Co-Employment – An Over Used Scare Tactic or a Must See Reality Show?
With the launch of the employer mandates of the Affordable Care Act in January 2015, staffing agencies and their clients have one more reason to worry about co-employment. While the ACA clearly states that only the “common law” employer is responsible for “offering insurance,” and case law strongly supports the notion that the staffing agency is the “common law” employer, what happens if your staffing agency doesn’t offer ACA mandated benefits as required by law. Is there any way you might be liable for fines or penalties? Questions about co-employment get triggered any time two parties share rights and responsibilities inside the traditional employer relationship which is the case with all staffing arrangements involving a third party staffing company and their clients.
- Most staffing companies recruit and screen candidates, conduct background and reference checks, pay wages, calculate and pay wage related taxes and benefits, complete required reports, and retain at least some right to hire and fire an employee.
- Most of their employer clients take on the responsibility of supervising, directing, and controlling the employee’s daily activities.
- What reasons were given to IP about why IEMP didn’t interview Julie? Were those reasons valid? Staffing companies who do not ask their client to disclose reasons for considering or not considering each candidate submitted for a job and employers who do not provide those reasons, often leave themselves open to charges of (unfounded) discrimination.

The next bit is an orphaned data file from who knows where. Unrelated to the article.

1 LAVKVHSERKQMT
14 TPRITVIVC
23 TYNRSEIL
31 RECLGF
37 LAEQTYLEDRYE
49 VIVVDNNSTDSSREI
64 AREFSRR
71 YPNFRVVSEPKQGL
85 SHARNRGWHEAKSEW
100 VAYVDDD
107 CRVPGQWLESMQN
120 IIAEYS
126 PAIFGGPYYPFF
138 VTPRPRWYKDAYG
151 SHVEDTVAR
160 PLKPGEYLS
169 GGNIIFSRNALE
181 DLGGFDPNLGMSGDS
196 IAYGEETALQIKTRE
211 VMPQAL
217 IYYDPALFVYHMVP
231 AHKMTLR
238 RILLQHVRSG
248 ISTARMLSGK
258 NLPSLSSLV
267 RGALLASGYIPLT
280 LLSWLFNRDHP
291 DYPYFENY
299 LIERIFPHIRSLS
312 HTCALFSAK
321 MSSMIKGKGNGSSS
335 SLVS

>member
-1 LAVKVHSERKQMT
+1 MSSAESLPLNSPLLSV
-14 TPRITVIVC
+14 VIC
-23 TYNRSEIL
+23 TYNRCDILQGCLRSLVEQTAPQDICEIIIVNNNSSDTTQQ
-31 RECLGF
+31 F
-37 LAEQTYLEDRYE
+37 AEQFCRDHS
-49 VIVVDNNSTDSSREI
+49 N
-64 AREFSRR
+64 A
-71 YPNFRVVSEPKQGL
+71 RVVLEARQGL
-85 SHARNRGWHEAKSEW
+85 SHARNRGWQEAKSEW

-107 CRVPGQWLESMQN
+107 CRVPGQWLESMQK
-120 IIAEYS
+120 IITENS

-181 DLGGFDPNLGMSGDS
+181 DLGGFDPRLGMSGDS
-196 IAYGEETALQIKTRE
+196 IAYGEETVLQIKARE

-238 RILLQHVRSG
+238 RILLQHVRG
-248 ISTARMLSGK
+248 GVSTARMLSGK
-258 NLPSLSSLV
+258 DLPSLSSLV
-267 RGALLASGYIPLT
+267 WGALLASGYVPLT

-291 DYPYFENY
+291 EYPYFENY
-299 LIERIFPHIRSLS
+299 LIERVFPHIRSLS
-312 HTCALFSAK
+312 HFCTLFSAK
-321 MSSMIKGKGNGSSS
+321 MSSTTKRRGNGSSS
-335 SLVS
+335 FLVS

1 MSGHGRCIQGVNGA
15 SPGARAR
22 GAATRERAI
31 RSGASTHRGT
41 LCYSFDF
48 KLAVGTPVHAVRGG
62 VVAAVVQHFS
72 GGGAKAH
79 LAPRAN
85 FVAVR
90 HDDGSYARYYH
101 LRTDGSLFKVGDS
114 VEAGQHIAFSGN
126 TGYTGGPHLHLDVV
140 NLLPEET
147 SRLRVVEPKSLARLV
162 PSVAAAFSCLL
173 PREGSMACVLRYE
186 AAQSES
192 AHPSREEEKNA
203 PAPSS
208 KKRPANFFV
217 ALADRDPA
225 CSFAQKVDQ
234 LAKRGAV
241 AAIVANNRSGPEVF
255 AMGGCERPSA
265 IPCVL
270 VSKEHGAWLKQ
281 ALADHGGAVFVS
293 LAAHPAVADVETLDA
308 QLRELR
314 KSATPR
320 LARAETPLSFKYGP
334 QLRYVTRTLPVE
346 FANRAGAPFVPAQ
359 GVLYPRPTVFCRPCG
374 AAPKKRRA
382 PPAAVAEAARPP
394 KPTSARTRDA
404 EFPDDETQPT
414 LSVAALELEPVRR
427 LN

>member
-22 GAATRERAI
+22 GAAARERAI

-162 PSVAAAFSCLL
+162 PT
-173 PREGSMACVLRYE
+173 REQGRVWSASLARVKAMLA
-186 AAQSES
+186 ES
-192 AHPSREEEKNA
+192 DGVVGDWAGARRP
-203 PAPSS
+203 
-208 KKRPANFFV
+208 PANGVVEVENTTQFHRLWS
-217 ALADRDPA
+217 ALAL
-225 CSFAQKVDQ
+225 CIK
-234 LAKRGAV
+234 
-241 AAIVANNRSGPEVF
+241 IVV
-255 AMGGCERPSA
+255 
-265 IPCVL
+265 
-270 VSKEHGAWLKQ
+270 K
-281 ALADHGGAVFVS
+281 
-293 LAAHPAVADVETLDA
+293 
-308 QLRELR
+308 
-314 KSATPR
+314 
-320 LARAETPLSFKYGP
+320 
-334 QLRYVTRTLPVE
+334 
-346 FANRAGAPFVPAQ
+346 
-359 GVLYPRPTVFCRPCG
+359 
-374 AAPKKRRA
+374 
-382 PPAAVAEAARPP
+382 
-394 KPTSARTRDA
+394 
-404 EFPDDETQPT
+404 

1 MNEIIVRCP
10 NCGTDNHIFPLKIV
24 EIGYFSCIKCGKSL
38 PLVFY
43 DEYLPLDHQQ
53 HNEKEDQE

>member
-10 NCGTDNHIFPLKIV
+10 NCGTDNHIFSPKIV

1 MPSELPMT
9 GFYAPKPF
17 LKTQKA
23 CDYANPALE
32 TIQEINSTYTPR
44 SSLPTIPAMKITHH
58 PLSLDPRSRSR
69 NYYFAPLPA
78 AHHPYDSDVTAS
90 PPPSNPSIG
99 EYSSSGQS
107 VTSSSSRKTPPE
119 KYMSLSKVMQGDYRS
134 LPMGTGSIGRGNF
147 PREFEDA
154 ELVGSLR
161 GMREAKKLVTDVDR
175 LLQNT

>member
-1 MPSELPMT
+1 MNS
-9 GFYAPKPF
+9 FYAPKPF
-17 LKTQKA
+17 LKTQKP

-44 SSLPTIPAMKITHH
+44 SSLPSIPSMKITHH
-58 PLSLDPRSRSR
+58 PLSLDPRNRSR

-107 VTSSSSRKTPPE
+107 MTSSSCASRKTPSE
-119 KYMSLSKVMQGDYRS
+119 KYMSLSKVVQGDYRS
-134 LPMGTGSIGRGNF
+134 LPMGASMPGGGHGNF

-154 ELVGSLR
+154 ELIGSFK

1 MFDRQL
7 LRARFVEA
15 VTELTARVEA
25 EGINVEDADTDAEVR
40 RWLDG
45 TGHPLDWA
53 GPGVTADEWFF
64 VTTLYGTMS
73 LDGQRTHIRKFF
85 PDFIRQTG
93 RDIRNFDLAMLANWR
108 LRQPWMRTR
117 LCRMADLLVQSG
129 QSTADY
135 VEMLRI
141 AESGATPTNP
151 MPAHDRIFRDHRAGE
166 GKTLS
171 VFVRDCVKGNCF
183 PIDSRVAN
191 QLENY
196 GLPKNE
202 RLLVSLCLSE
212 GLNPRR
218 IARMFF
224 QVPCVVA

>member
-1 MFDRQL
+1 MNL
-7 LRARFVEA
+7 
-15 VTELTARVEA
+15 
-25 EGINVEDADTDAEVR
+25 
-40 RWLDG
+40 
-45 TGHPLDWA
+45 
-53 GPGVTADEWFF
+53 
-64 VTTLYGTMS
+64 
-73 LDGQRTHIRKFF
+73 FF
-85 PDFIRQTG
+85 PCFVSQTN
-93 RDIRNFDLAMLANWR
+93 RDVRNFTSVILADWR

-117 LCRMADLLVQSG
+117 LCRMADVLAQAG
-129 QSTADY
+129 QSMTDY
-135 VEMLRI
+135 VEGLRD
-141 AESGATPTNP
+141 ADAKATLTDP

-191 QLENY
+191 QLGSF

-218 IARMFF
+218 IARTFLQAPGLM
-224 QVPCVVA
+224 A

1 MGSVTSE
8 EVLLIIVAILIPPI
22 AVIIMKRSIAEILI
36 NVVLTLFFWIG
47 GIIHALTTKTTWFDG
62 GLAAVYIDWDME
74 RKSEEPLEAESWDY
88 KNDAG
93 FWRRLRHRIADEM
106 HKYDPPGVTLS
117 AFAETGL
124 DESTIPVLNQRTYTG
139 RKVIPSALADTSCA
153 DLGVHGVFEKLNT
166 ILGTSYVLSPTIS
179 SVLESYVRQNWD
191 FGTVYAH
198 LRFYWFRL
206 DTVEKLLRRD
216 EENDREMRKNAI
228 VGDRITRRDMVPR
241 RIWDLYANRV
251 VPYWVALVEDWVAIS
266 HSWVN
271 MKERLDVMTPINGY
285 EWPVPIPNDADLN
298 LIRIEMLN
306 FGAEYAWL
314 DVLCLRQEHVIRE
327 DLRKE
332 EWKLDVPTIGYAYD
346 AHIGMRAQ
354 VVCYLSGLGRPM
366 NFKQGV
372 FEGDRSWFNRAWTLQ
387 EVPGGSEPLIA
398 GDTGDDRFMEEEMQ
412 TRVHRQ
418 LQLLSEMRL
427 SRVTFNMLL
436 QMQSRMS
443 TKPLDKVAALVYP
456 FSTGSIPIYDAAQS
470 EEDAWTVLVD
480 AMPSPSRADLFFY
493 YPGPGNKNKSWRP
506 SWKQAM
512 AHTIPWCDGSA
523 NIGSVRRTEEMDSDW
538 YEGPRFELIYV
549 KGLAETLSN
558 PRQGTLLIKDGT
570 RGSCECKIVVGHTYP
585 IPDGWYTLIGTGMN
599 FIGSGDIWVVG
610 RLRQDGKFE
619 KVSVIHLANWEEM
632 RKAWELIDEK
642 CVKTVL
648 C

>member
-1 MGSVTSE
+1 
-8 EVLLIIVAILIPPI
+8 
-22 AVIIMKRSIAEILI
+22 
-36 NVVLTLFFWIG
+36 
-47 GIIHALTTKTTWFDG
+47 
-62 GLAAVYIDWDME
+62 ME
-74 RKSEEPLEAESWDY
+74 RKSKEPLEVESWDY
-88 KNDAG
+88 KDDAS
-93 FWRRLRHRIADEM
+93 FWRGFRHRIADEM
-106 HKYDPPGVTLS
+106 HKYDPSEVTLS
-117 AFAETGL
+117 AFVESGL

- What screening requirements did IEMP give to IP? Were all of IEMP’s screening requirements job relevant? Screening requirements that aren’t clear or are so broad that everyone is lead to believe they are qualified, are asking for trouble. Establishing job relevant screening criteria is a joint responsibility of the staffing agency and their client.
- What does the contract between IM and IEMP say should happen? Typically these contracts indemnify the other from acts of negligence—so who’s at fault? Which party was negligent?
- Did IEMP require that IM screen Frank be a qualified forklift driver? Did they disclose that he would even be driving a forklift?
- What training or instruction did IEMP provide Frank before asking him to drive a forklift?
- How closely did IEMP supervise Frank’s work on the forklift?
- Did IM screen Frank for a job that required him to handle confidential information?
- Did IEMP properly protect the information they needed to be kept confidential?
- Did IEMP properly instruct and supervise Frank on how to handle confidential information?